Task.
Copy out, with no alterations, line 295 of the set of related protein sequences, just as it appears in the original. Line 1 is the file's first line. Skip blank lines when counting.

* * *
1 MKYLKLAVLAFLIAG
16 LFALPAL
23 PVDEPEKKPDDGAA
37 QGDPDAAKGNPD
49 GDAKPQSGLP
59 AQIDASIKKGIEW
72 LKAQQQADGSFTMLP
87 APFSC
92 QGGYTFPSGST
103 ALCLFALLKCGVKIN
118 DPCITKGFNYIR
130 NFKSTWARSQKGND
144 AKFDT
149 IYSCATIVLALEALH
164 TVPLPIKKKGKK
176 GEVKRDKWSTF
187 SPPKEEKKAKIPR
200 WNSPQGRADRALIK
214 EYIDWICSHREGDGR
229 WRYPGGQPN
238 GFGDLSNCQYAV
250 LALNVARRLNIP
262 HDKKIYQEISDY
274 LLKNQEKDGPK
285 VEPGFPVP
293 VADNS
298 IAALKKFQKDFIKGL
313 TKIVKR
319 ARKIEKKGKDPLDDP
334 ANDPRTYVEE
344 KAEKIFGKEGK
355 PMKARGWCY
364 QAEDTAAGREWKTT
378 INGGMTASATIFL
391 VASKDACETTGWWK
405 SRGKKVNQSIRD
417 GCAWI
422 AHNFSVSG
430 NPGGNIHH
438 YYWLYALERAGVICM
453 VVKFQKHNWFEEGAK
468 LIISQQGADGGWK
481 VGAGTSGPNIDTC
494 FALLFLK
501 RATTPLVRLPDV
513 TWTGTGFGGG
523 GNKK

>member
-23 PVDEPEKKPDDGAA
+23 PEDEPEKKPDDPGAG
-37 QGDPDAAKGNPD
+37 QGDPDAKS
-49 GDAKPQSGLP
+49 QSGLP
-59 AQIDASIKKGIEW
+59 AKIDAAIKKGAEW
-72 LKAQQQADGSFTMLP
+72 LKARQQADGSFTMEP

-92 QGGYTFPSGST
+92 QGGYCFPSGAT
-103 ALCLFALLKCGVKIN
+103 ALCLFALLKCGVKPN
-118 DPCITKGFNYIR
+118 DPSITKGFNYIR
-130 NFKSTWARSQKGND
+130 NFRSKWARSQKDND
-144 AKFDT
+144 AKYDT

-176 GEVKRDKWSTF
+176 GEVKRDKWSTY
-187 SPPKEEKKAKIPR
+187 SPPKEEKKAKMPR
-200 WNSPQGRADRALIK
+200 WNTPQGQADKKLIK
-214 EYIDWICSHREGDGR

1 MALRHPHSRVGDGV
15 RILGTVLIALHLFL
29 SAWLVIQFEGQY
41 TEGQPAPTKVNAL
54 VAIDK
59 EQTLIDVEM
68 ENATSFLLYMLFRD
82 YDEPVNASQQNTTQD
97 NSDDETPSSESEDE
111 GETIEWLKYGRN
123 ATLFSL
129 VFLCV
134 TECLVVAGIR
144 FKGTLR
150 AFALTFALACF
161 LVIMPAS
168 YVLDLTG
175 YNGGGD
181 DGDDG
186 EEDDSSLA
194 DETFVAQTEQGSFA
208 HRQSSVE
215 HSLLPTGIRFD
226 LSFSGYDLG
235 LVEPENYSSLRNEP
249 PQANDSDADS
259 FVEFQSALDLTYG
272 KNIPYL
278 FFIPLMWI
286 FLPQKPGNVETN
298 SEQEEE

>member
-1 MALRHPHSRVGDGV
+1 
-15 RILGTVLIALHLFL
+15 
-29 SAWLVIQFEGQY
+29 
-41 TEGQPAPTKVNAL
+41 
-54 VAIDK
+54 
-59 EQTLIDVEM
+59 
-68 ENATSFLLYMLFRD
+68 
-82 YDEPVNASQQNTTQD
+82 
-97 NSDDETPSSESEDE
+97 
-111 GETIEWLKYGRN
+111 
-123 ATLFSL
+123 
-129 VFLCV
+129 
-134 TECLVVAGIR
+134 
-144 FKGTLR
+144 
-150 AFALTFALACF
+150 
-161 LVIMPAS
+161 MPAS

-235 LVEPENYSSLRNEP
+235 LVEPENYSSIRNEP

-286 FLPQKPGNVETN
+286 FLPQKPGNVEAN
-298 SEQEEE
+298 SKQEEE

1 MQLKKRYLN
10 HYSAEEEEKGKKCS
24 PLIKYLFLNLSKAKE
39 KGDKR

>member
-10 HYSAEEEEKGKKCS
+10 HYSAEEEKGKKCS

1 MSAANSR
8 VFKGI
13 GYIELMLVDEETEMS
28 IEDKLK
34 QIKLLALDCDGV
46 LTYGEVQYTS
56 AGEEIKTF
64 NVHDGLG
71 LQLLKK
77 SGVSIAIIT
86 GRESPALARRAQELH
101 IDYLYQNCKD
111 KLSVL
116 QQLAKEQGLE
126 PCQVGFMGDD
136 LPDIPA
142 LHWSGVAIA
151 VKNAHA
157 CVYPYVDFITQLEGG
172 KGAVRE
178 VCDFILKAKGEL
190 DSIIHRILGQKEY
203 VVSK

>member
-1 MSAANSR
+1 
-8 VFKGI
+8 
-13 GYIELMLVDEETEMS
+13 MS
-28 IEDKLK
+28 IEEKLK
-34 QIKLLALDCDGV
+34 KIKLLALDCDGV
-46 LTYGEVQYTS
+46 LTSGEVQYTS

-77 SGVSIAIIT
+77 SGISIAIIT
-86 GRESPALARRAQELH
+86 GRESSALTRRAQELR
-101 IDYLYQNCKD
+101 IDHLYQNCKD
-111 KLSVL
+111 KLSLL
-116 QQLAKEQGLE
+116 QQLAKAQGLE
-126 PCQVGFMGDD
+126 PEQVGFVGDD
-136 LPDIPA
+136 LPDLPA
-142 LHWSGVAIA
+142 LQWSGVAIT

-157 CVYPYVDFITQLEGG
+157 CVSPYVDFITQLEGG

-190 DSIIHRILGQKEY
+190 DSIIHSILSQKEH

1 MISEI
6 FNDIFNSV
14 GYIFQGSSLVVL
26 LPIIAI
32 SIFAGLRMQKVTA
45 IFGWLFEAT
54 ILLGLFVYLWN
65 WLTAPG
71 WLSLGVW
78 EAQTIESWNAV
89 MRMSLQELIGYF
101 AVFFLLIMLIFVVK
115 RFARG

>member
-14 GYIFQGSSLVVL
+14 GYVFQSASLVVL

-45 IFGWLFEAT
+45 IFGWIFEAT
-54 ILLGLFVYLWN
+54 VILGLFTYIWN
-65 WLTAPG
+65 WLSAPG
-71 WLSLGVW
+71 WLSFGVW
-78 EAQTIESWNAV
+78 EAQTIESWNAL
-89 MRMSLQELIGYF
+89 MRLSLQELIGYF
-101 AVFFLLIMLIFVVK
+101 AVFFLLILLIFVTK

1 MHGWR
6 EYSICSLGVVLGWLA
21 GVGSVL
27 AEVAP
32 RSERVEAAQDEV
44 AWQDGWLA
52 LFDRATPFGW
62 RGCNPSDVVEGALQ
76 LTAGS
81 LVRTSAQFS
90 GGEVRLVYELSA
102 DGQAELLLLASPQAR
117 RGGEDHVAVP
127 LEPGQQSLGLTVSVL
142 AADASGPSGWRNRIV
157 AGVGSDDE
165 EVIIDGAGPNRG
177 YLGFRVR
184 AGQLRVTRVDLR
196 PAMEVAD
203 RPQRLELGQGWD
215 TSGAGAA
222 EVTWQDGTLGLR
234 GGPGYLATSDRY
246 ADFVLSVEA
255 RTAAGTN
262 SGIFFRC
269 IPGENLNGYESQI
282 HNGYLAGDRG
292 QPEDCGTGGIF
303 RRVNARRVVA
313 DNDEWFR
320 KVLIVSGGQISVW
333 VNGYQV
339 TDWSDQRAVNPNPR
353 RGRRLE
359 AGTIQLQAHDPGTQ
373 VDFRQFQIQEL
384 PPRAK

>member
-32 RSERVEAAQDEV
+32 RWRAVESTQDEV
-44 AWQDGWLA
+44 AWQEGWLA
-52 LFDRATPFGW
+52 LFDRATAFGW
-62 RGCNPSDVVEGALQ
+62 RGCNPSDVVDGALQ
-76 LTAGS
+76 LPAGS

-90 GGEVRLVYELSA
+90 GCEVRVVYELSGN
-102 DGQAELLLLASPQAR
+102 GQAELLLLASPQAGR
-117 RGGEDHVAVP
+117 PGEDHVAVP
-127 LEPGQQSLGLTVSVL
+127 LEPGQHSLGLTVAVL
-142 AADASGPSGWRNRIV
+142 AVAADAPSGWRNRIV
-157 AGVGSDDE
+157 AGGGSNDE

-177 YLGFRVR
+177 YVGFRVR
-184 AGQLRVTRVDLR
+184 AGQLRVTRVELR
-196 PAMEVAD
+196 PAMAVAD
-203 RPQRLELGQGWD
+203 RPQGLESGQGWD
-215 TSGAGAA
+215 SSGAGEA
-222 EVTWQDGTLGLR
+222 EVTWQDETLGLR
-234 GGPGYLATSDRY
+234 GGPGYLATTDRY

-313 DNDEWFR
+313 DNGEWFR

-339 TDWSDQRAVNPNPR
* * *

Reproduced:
-127 LEPGQQSLGLTVSVL